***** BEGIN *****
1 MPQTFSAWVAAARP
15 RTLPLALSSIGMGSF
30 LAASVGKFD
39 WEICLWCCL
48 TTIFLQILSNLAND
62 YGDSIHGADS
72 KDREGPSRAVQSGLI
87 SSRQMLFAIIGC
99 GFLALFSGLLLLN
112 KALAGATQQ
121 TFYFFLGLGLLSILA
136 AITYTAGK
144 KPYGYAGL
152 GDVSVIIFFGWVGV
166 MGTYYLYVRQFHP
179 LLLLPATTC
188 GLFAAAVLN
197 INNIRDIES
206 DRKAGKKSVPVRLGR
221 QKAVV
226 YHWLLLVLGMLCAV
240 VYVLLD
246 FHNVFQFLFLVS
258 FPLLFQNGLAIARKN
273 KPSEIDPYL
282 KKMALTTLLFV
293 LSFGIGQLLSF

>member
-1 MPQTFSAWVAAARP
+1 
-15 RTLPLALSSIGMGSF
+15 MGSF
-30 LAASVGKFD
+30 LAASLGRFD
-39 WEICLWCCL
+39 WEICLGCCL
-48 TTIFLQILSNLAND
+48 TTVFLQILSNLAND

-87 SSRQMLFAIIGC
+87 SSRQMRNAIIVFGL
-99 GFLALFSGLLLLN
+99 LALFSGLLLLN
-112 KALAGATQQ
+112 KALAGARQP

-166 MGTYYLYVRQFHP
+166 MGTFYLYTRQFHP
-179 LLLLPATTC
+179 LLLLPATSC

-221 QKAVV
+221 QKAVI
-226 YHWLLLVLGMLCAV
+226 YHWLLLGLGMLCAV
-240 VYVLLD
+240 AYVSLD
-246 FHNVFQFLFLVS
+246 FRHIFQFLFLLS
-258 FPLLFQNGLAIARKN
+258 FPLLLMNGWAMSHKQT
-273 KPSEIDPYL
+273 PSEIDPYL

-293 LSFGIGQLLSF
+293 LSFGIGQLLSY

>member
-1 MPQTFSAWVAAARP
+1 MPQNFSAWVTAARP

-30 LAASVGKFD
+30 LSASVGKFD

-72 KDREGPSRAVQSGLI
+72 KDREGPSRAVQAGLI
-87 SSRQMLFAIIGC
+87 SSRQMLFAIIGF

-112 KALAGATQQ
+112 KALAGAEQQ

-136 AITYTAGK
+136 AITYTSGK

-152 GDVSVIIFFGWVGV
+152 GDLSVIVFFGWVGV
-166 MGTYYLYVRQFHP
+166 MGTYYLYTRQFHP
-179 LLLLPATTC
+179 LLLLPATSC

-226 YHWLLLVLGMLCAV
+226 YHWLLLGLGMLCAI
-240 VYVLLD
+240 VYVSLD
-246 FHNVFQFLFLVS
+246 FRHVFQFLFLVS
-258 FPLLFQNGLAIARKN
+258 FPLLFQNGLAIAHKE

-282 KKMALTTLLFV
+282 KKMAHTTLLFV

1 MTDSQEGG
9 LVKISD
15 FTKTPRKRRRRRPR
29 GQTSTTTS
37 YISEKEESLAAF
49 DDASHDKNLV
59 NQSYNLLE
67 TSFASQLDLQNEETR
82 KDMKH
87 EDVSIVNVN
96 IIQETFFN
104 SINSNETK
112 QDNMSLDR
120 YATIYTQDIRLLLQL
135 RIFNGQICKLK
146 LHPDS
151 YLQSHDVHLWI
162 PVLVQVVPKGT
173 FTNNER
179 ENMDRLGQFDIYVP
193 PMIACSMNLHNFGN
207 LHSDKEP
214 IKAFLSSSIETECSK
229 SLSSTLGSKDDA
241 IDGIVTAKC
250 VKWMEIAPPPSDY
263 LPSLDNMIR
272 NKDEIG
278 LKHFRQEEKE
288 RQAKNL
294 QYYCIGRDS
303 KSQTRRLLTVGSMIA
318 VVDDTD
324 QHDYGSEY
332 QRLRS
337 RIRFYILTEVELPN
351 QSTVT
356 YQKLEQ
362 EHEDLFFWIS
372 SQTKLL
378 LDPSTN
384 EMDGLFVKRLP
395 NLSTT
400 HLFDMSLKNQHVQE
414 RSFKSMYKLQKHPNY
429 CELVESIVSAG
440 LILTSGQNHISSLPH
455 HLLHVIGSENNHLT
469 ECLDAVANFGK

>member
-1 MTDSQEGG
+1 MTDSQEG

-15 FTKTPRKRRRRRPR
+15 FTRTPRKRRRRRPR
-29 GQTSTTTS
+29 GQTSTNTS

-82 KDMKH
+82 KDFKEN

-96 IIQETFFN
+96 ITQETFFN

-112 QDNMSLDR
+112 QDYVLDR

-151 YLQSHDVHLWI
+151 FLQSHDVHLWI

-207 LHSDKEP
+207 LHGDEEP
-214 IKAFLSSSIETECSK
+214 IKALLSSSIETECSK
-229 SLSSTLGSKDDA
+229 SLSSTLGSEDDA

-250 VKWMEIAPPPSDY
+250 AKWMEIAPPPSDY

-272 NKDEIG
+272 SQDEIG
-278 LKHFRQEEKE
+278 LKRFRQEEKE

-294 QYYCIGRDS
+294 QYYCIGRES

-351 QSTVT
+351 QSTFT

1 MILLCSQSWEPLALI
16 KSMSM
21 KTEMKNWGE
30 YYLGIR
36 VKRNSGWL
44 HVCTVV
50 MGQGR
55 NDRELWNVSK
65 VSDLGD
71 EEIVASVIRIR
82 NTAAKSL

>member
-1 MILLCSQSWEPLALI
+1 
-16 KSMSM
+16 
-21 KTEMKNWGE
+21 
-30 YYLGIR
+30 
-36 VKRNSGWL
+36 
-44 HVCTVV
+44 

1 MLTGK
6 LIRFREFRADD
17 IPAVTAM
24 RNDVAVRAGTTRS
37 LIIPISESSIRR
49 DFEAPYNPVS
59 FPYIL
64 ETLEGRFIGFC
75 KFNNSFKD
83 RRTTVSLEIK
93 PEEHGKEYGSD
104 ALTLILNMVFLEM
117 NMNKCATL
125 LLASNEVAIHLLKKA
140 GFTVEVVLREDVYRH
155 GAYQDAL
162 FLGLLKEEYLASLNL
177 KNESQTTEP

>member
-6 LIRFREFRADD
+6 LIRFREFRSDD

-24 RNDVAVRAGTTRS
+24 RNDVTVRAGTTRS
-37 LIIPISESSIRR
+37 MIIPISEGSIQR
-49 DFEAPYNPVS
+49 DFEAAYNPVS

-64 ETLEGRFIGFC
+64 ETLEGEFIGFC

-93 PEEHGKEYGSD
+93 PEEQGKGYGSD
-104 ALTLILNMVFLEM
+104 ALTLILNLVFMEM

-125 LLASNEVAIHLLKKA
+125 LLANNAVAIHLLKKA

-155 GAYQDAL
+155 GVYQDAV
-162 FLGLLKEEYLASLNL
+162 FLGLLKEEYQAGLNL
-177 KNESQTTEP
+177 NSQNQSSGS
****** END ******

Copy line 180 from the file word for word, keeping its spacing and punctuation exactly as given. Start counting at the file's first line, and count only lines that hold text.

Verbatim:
65 VSDLGD